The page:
Multidisciplinary should probably be my middle name.

Why do I write/create what I do?

My favorite sort of work is to solve problems and learn new things. Now, probably because I’m a farmer’s kid, I don’t think of problems as, you know, bad things. They’re just part of life. I’ve had more than a few butt chewings in the wee hours of the morning about how the cows didn’t get out into the corn to piss me off–it’s simply part of their nature. I’ve grown fairly Zen about people getting loose in the technology, too. I create because I believe stories and art can bridge the gap between fear of change and hope for the future.

How does your writing/creating process work?

 

Show up:

same time, same place, samebat smiley channel.

Every. Day.

Swallow biggest, nastiest frog, first.

Take little breaks. Walk. Eat. Remember to take care of me.

Say “no” to most things.

Swallow next biggest, nastiest frog…

Take little breaks. Walk. Take care of me.

Say “no” to most things,

take little breaks. Walk. Remember to eat. Take care of me.

And so forth

& so on.

 

Lately, after taking a poetry class with Jeff Hardin, though I’m a terrible poet and an even worse blogger–I’ve been using between moments (the school pickup line, waiting for meetings to start, found time, et. al.) differently. One of his “spark plugs” was to keep a notebook of opening lines of poems, to grab and write from as prompts ANY time. ALL the time. It has been a wonderful technique for me. There’s no chance to put on my fat ego, over think, or grow paranoid about writing poorly. I just get over myself and go on.

I’m tagging Laura J. Snyder, because I adore her brilliant work from afar, and Nancy VanReece, because I talk with her often, but we don’t often get around to chatting about process.

Δ

Malcolm Gladwell Notes 2

A few quick notes for my friends who couldn’t make Malcolm Gladwell’s talk at Belmont this morning (ages ago–didn’t intend to publish these notes; oh, well). It’s Friday night, and I’m lagging. Thus, highnotes.

Malcolm Gladwell is no slouch. Hint: I’m not talking about his outfit.

Smart moves

#1: he explicitly told the audience, “what I’m about to discuss isn’t in the book. I want you to read* the book.”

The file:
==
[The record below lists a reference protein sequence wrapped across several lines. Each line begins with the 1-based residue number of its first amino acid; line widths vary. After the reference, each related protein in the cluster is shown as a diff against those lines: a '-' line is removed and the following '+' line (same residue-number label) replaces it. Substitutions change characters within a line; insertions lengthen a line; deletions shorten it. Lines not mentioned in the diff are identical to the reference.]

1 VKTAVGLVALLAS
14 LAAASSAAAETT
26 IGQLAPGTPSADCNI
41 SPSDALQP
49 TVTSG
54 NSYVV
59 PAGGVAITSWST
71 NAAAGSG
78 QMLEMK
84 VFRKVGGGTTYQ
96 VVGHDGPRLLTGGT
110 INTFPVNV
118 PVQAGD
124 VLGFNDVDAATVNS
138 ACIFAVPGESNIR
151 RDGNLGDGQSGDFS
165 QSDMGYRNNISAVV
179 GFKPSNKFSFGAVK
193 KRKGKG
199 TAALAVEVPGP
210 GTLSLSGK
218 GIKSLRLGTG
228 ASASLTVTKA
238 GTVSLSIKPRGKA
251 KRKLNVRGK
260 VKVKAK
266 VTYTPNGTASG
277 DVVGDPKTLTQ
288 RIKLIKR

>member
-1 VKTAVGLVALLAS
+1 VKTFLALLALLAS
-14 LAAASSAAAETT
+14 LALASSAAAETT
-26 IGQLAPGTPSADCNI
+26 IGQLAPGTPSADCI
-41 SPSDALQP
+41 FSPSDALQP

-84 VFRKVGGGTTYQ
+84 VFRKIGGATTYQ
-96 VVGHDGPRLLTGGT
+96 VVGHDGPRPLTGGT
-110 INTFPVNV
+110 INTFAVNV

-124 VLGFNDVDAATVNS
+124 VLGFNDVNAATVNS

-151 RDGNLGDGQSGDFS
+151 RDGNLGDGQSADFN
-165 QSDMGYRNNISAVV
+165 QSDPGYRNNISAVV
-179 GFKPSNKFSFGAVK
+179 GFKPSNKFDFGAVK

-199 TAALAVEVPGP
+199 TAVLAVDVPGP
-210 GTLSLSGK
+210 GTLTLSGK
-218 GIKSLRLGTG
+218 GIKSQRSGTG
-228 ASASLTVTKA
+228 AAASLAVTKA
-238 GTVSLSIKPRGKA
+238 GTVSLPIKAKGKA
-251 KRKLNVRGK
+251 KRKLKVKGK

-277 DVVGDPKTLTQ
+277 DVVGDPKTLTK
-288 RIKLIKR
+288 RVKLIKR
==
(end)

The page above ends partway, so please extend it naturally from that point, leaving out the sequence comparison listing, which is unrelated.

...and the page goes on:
#2: “I’m in the South…where you’re allowed to tell long stories.” Also, part of his lead-in, and really, with that sort of sweet-talking, he could be a southerner.

#3: I won’t go through, verbatim, his talk, as a) I kinda dig this world where authors/thinkers/wonderers have rock star-size audiences. b) also, not my story to tell.

#4: 3 Principle Theory as to WHY PEOPLE, SOMETIMES, STAND-UP AND FIGHT AUTHORITY:

1. Respect: at least to the extent that when one when feels wronged, there is an outlet–a someone–that will listen

2. Fairness: rules, guidelines, regulations general apply to our neighbors as well as ourselves

3. Trust: a system, power, institution, or authority offers general consistence

#5: Aw, look how neatly those 3 make a list. This is putting some positive mojo out in the world, or at least, a fairly good case to consider it.

#6: wrapping several stories together:

 Alma Vanderbilt (also Alva Belmont) and that of her daughter Consuelo Vanderbilt. How two of the wealthiest, not to mention prestigious women in the western world at the turn of the century came to be drivers of suffrage in the 20th century.

Story of the Northern Ireland Rebellion at Lower Falls

 

Last, but not least– blessings on the house of the human being who creates an efficient and kind name badge, registration, and SWAG distro process. Which is a grouchy was of saying, “I was late and have a hyphenated last name.”

(He never recited the lyrics, “I fought the law and the law won.”)

*notice he didn’t say “buy,” which might have been gauche.

Rabbit Holes. Tangents. And Other Trips Off the Beaten Path.